Laporte clears decks with pounds 110m sale

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The Independent Online
The restructuring of Laporte, Britain's fourth-largest chemicals manufacturer, took another big step forward yesterday as it confirmed it was disposing of most of the European adhesives and sealants operations of its 1993 acquisition, Evode.

The deal, which sees the sale of a number of well-known brands, including Evostik, is the latest move in a radical shake-up of the sprawling chemicals business by new chief executive Jim Leng.

Mr Leng joined Laporte in October 1995 and immediately raised eyebrows by issuing a profits warning and clearing out the company's old guard. That was followed within a matter of weeks by a restructuring and asset- write down programme costing pounds 83m. Since then, among other sweeping changes, head office numbers have tumbled from 180 to 60.

Yesterday's disposal to Elf Atochem of France will raise pounds 110m and wipe out Laporte's gearing, leaving the company in better financial shape than when Mr Leng arrived at a business with pounds 200m of debts. Regulatory approval for the deal is expected by the end of the year.

Laporte said yesterday that the businesses to be sold made operating profits of pounds 10.6m in the year to December 1995 from sales of pounds 100m. Net assets at the year-end were pounds 32m so the sale will result in a goodwill write-off of pounds 50m and an exceptional profit of pounds 28m.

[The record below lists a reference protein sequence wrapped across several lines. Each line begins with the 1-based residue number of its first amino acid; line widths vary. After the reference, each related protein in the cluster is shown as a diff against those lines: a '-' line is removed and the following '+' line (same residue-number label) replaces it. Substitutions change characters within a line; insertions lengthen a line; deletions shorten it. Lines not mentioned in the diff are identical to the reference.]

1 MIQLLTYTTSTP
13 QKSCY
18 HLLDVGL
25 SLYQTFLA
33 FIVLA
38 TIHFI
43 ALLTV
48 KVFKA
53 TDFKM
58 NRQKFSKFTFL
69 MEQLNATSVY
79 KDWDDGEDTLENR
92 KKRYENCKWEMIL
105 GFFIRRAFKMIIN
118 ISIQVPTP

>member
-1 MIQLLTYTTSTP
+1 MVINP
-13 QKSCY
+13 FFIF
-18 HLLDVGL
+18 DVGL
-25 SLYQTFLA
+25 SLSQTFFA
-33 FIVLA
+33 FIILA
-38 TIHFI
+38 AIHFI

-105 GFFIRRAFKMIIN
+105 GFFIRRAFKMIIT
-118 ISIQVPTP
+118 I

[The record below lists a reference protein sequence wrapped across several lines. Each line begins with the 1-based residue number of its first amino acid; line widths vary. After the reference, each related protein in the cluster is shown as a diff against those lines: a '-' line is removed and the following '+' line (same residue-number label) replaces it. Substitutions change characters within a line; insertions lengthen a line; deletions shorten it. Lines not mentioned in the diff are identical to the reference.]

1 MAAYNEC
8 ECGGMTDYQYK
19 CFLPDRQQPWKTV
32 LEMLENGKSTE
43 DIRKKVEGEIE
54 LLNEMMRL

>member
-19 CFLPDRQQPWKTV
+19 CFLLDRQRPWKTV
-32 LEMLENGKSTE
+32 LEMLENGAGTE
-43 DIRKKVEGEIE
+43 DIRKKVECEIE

Mr Leng said yesterday: "Our strategy is focused on speciality chemicals and performance materials where Laporte can achieve the objectives of market leadership and long term profit growth. This sale is consistent with that strategy."

He added that Laporte had raised pounds 170m from disposals since June and given increased focus to the company by reducing the number of operating locations by nearly a third. Disposals had included deals in Australia and New Zealand, the US, Malaysia, Brazil, Peru and Thailand.

The businesses being sold represent all the European activities of the Adhesives, Sealants and Coatings division, except for its timber treatment business and its operations in Italy.

A buyer for the division's Italian operation is being sought and Laporte said it was keeping its options open on the US operations, where it is taking advice from Lazard Freres in New York.

The adhesives and sealants business in North America generated operating profit of pounds 6.5m in 1995 from sales of pounds 59m. The US division is expected to show a "significant" improvement this year.

Before Christmas, Laporte issued a trading statement indicating the second half of the year was running in line with expectations, with sterling's strength having little effect in the fourth quarter, although current rates for a full year, the company said, would have hit 1996 profits by an estimated pounds 6m.

Recent estimates forecast pre-tax profits for the year to the end of December at pounds 120m, well ahead of the provision-hit 1995 figure but slightly lower than the pounds 123m achieved in 1994.